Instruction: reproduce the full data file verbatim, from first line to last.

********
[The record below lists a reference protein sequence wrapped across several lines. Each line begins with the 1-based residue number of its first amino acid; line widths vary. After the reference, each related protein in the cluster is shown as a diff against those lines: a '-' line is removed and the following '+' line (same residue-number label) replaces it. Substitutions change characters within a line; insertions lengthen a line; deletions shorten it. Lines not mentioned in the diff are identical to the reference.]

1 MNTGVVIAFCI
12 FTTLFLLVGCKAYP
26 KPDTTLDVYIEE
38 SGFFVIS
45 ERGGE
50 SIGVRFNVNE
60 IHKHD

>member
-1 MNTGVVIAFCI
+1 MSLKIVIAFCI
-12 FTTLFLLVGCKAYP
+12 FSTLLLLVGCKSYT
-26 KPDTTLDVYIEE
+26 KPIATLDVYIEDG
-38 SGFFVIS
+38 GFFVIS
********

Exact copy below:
[The record below lists a reference protein sequence wrapped across several lines. Each line begins with the 1-based residue number of its first amino acid; line widths vary. After the reference, each related protein in the cluster is shown as a diff against those lines: a '-' line is removed and the following '+' line (same residue-number label) replaces it. Substitutions change characters within a line; insertions lengthen a line; deletions shorten it. Lines not mentioned in the diff are identical to the reference.]

1 MNTGVVIAFCI
12 FTTLFLLVGCKAYP
26 KPDTTLDVYIEE
38 SGFFVIS
45 ERGGE
50 SIGVRFNVNE
60 IHKHD

>member
-1 MNTGVVIAFCI
+1 MSLKIVIAFCI
-12 FTTLFLLVGCKAYP
+12 FSTLLLLVGCKSYT
-26 KPDTTLDVYIEE
+26 KPIATLDVYIEDG
-38 SGFFVIS
+38 GFFVIS